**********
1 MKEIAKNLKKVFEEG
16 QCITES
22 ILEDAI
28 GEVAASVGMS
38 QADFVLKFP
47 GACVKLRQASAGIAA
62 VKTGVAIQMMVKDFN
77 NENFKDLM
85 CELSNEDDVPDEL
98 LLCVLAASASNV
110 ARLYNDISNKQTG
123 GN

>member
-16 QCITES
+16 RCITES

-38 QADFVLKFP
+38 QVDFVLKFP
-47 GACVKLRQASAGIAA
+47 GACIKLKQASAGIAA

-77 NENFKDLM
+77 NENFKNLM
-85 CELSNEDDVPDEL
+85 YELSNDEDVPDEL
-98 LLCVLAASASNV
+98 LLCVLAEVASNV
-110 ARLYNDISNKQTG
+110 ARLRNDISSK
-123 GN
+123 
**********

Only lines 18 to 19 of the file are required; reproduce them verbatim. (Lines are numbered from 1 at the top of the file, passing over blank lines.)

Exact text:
-47 GACVKLRQASAGIAA
+47 GACIKLKQASAGIAA